Rep. Elijah Cummings (D-Md.) gathered with clergy, council members, civil rights organizations and Maryland Board of Election officials Aug. 29 to discuss the waves of voter law reforms that have popped up in states across America.
According to the Brennan Center for Justice, these new changes stand to disenfranchise nearly five million American citizens at the polls.
“Fundamental rights we have as citizens of the United States of America are being attacked. Our precious right to vote and the assurance that our vote will be counted,” said Cummings. “While Maryland does not have restrictive voter I.D. laws, our state is not immune to campaigns to suppress voters in many of our communities this year.”
“Some groups post flyers with intentionally incorrect information about voting days, times, and rules,” said Cummings, adding that in some states, “election observers” are preparing to be present at elections with the sole intention of challenging and intimidating “voters of a certain demographic.”
As late as Aug. 15 of this year laws regarding voter I.D. were still changing, as Pennsylvania Judge Robert Simpson upheld a new law to require voters there to show identification in order to cast a ballot.
Arizona, Ohio, and Virginia have all passed strict non-photo I.D. laws, while states such as Florida, Louisiana, Alabama, and Michigan have all passed legislation requiring photo I.D.
All of the laws have not been enacted, as some are to be effective this year, and others in 2014.
The veteran congressman stressed the importance of knowing the requirements well before Election Day on Nov. 6.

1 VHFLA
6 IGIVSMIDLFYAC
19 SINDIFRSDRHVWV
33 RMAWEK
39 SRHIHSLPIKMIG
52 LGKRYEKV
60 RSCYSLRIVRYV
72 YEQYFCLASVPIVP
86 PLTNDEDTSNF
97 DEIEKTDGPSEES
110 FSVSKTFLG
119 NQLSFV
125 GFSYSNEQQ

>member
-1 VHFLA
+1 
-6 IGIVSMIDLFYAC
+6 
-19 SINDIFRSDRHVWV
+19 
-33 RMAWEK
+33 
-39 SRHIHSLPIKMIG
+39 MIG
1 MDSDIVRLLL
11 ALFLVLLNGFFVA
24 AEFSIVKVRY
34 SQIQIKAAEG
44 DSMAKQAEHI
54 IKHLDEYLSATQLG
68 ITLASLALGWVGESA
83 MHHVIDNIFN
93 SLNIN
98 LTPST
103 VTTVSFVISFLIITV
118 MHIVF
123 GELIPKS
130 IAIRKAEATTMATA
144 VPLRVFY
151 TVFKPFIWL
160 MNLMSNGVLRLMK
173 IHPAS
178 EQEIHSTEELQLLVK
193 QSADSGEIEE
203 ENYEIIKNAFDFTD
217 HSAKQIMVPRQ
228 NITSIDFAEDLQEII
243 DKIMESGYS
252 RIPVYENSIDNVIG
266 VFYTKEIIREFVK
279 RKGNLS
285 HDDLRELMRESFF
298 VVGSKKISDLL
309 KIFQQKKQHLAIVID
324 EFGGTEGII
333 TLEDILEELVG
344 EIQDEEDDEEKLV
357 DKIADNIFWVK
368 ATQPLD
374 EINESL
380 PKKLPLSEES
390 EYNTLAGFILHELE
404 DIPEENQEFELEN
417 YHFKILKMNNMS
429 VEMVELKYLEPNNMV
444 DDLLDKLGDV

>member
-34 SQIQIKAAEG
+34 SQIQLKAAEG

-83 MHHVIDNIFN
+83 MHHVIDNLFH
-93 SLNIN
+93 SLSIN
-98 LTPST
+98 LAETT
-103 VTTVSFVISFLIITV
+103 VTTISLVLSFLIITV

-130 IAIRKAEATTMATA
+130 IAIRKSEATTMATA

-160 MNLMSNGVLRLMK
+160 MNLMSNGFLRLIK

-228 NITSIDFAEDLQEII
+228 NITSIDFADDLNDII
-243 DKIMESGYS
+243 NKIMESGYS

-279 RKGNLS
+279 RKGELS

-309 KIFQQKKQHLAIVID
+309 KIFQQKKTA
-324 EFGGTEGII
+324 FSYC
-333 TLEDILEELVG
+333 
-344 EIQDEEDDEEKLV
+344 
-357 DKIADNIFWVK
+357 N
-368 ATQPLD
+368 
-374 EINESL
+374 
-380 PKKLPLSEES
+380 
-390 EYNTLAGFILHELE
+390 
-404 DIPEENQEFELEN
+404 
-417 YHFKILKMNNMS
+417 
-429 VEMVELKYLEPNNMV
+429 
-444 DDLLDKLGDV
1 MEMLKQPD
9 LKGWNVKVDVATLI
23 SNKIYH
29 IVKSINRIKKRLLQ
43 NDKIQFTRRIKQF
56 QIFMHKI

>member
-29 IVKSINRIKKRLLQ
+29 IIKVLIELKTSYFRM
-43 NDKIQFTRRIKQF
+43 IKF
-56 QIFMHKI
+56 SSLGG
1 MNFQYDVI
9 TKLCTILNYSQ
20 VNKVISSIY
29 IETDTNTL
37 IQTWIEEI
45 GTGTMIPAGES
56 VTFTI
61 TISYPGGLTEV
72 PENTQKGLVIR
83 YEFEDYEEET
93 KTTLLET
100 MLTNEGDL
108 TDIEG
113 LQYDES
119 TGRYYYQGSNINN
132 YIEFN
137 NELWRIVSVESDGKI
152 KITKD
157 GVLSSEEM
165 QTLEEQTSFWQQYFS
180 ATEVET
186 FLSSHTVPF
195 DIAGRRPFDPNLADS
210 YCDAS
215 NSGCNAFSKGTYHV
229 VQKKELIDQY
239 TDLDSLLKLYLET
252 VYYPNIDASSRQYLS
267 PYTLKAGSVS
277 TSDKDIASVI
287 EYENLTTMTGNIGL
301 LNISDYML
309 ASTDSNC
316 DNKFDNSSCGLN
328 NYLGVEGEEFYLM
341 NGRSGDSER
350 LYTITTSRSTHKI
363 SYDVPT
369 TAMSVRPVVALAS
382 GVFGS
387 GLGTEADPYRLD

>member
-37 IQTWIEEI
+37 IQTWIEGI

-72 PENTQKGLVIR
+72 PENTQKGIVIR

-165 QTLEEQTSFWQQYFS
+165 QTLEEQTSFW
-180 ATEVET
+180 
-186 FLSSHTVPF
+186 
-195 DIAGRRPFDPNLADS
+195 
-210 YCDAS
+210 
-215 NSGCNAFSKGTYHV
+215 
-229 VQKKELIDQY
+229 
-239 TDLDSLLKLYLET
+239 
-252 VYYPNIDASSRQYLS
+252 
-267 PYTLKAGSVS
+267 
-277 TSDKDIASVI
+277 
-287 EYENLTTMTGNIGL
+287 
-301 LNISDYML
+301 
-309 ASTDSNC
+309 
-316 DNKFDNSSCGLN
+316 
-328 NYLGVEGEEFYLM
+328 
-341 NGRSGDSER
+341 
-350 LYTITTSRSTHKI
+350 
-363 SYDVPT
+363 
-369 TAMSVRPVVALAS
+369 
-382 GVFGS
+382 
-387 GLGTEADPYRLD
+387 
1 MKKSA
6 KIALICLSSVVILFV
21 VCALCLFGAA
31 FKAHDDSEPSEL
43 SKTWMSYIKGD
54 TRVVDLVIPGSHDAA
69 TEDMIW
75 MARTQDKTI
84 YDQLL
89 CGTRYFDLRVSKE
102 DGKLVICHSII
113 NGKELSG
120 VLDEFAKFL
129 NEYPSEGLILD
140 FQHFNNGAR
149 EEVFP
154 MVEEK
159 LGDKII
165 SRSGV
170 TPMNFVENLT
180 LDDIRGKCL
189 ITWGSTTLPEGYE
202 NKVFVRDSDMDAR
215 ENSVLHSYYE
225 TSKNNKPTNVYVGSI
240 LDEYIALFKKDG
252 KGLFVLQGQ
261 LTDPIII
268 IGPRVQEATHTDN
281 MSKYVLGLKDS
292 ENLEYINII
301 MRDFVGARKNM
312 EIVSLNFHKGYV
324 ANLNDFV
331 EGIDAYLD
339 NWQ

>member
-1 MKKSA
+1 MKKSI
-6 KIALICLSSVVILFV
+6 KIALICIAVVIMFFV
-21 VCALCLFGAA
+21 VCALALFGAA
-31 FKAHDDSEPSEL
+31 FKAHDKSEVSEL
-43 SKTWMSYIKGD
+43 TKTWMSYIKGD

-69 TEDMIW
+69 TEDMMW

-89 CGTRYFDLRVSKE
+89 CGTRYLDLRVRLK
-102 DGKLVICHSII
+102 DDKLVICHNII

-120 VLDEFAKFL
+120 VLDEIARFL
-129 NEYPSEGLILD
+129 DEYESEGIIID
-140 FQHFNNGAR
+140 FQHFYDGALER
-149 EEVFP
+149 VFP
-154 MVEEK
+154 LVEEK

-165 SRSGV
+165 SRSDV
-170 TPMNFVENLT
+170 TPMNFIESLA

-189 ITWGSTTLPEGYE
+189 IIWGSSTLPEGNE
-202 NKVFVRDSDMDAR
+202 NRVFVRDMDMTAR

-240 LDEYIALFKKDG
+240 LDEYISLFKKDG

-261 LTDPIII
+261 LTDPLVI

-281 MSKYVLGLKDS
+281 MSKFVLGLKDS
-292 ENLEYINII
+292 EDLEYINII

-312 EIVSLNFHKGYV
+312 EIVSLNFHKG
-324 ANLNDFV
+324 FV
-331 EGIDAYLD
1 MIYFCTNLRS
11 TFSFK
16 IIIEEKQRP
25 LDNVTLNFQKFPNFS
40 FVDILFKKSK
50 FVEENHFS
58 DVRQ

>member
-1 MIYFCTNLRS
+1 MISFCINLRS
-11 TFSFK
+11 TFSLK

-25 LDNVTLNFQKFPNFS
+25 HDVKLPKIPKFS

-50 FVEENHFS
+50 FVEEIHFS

“Just between 2011 and 2012 there were 180 repressive voting rights bills introduced in 41 states,” said NAACP National Training Director Jessica Pierce. “This is ranging from voter I.D. issues in states like Texas where laws were passed saying you can vote with an expired gun license but not a student I.D.”
The laws do not all focus on voter I.D., as some states, such as Florida, have limited early voting periods and others have cut out Sunday voting, and opportunities for voters to register and vote in the same day.
“As we approach this election the Baltimore City Board of Elections is preparing and we are ready for early voting,” said Baltimore City Board of Elections Election Director Armstead B.C. Jones, Sr. “It starts Oct. 27 and goes through Nov. 1.”
“The pools will open from 10 a.m. to 8 p.m. and on Sunday from 12 to 6 for the voters of Baltimore City.”
The deadline to submit a voter registration application in the state of Maryland is Oct. 16. Those who do not register before 9 p.m. on that day will not participate in the Nov. 6 general election.